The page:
Enjoy!

Thanks

Tim

Bird Quest 2014 #10

Bird PhotographyTim BoyerComment

I had the chance to give my "Understanding Shorebirds, the Miracle of Migration" at the Blue Mountain Audubon in Walla Walla last week. On the way back I added these three birds to my quest of seeing how many birds I could get good quality images of this year.  Last year I didn't do so well after the art show season started, this year I think I'll do better.  

Starling at a nest hole it was trying to  put  grass strands in.
Starling at a nest hole it was trying to put grass strands in.

I stepped out of the car at McNary National Wildlife Refuge just as this Starling was entering a nest hole.  I waited a few minutes as it came back first with grass strands, they  wouldn't fit in the  hole so the Starling dropped them.  Then for a minute or two it just stood by the entrance as if guarding it.

Yellow-headed Blackbird calling from McNary National Wildlife Refuge.
Yellow-headed Blackbird calling from McNary National Wildlife Refuge.

I like the call of Yellow-headed Blackbirds, the raspy, richness of their voices make me smile.

From McNary I made a stop at the Burrowing Owls near Othello.   I got a few images of them, but was surprised to hear Sandhill Cranes.  They were directly above me riding thermals.  It was fun watching them for several minutes as they were swirling around in the sky.

Sandhill Cranes catching a thermal over farm fields east of Othello WA.
Sandhill Cranes catching a thermal over farm fields east of Othello WA.

Enjoy!

Good Birding

Tim

Birding/Photo Project #5 & San Diego Workshop Images

Bird PhotographyTim BoyerComment

These images were created on the banks of the San Diego River, and at Cabrillo National Monument as part of the San Diego Workshop.   Having never photographed Wrentits, Little Blue Herons or California Towhees, this was a fun day.  California Towhee was a new bird for my life list as well.   The tally is now 33 species photographed and  467 to go.  

A Little Blue Heron pauses while searching for food along the San Diego River.

A Little Blue Heron pauses while searching for food along the San Diego River.

A basic/winter plumage Forster's Tern hanging out on the San Diego River.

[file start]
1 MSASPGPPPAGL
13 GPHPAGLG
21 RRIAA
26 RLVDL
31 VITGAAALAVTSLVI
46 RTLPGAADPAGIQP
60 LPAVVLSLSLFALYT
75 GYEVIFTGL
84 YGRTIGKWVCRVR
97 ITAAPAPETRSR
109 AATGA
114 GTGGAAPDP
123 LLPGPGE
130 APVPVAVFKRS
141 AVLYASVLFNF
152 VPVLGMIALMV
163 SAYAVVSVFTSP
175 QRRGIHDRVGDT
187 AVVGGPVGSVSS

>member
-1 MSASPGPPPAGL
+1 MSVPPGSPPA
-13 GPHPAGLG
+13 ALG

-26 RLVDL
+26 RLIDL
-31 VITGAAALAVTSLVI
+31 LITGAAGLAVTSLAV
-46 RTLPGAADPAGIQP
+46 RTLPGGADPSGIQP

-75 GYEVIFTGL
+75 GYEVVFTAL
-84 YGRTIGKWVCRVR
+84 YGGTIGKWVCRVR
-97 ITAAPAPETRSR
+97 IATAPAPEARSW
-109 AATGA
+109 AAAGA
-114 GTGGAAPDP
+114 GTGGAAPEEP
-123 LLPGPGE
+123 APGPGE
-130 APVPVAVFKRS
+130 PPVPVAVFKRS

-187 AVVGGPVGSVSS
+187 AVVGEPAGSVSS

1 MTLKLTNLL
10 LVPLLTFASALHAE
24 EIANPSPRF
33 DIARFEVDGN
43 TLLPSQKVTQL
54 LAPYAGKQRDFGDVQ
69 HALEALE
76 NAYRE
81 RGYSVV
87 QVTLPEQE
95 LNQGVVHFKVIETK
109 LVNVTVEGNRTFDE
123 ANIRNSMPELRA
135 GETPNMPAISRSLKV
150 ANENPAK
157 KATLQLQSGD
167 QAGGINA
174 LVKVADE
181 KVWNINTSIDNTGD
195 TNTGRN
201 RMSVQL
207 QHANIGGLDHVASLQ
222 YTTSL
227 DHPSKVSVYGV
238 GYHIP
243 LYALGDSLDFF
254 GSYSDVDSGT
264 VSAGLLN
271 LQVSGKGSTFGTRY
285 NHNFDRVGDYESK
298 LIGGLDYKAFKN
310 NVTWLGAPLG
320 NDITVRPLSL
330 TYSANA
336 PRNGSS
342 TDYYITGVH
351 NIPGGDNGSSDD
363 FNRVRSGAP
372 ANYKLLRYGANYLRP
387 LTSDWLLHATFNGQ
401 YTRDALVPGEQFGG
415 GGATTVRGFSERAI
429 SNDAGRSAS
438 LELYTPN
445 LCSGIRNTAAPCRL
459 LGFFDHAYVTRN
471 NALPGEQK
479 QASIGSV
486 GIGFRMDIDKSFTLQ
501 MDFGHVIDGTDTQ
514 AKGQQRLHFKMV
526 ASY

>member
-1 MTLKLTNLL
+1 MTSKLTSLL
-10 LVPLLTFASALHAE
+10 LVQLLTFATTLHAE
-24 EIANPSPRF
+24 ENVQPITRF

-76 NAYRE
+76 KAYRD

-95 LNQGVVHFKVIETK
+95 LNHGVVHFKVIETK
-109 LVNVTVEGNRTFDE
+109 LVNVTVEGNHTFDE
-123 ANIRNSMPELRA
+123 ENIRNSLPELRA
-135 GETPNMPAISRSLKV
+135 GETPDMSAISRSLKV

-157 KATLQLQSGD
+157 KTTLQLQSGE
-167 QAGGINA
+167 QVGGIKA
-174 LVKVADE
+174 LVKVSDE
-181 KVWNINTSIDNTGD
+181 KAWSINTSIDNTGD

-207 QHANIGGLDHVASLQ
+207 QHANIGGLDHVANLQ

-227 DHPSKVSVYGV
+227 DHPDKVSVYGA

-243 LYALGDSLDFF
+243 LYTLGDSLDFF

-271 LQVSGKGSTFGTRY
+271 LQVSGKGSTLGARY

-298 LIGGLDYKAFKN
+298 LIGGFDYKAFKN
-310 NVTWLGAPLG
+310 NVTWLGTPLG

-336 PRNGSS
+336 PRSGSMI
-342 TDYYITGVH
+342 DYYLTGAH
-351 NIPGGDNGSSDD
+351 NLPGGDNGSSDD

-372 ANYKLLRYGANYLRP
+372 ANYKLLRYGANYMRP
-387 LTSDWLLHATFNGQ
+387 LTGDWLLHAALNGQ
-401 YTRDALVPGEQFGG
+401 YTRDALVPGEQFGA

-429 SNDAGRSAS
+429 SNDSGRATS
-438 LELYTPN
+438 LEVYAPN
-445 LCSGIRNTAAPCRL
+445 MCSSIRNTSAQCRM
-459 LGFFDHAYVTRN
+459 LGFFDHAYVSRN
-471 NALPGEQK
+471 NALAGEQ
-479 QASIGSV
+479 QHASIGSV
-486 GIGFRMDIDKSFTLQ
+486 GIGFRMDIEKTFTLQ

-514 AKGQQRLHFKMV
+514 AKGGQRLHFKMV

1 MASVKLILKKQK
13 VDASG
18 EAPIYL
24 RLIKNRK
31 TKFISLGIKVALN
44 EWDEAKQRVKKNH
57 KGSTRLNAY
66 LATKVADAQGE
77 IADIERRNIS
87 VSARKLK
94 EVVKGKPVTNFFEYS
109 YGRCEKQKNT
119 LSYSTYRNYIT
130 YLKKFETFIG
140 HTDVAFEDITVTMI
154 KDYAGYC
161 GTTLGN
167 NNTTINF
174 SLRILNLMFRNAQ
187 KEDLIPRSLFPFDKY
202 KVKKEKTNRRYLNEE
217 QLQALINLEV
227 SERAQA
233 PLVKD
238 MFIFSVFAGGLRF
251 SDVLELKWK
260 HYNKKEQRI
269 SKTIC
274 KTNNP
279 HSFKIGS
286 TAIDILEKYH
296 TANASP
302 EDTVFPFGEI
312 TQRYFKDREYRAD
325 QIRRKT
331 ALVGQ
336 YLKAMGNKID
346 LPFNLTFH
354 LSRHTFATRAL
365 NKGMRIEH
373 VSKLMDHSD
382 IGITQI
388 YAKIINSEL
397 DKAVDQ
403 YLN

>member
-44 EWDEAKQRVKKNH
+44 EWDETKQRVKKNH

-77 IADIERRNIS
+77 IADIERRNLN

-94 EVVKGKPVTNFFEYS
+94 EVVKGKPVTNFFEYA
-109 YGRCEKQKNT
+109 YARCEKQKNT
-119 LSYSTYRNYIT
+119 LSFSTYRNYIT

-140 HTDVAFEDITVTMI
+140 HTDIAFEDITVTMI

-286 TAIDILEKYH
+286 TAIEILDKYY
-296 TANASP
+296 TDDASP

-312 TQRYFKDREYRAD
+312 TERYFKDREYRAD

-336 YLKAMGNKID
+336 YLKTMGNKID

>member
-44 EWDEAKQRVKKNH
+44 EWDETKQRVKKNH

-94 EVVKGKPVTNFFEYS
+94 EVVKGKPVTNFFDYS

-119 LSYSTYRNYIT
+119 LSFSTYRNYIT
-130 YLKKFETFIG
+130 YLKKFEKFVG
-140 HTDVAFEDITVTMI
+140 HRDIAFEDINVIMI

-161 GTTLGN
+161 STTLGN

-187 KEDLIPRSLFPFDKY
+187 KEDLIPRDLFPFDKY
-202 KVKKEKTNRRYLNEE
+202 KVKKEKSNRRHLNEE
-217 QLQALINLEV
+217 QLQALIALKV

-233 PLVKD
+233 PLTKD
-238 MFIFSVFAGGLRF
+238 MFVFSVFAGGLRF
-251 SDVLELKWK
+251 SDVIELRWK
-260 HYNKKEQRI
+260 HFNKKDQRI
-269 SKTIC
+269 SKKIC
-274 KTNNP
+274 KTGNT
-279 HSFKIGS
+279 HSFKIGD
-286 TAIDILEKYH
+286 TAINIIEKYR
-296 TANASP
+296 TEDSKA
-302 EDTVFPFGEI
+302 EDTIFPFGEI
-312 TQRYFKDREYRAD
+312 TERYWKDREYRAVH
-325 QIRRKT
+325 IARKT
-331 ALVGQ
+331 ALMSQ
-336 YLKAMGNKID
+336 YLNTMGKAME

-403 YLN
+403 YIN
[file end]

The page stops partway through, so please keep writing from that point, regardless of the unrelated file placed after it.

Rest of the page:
A basic/winter plumage Forster's Tern hanging out on the San Diego River.

A Killdeer along the banks of the San Diego River.

A Killdeer along the banks of the San Diego River.

A Horned Lark searching for seeds along the San Diego River.

A Horned Lark searching for seeds along the San Diego River.

A Whimbrel searching for food along the San Diego River.

A Whimbrel searching for food along the San Diego River.

A California Towhee searching for seeds in the Cabrillo National Monument across the bay from San Diego.

A California Towhee searching for seeds in the Cabrillo National Monument across the bay from San Diego.

A Wrentit feeding in bushes in teh Cabrillo National Monument, San Diego CA.

A Wrentit feeding in bushes in teh Cabrillo National Monument, San Diego CA.

Birding/Photo Project #4 & San Diego Workshop Images

Bird PhotographyTim BoyerComment

These images were taken on Jnauary 7th during the San Diego Workshop. We spent a full day shooting at Santee Lakes, the birds were cooperative and very close at times. This has to be one of the best locations in San Diego County to photograph birds.  

Great-tailed Grackle at Santee Lakes, CA
Great-tailed Grackle at Santee Lakes, CA
Wood Duck, Santee Lakes, CA
Wood Duck, Santee Lakes, CA
American Wigeon, Santee Lakes, CA
American Wigeon, Santee Lakes, CA
Pied-billed Grebe, Santee Lakes CA
Pied-billed Grebe, Santee Lakes CA
Ring-billed Duck, Santee Lakes, CA
Ring-billed Duck, Santee Lakes, CA
Red-tailed Hawk, Santee Lakes, CA
Red-tailed Hawk, Santee Lakes, CA
Black-crowned Night-Heron, Santee Lakes, CA
Black-crowned Night-Heron, Santee Lakes, CA
Ruddy Duck, Santee Lakes, CA
Ruddy Duck, Santee Lakes, CA
Great Blue Heron, Santee Lakes, CA
Great Blue Heron, Santee Lakes, CA
Snowy Egret, Santee Lakes, CA
Snowy Egret, Santee Lakes, CA
Cinnamon Teal, Santee Lakes, CA
Cinnamon Teal, Santee Lakes, CA
Gadwall, Santee Lakes, CA
Gadwall, Santee Lakes, CA
Brown Creeper, Santee Lakes, CA
Brown Creeper, Santee Lakes, CA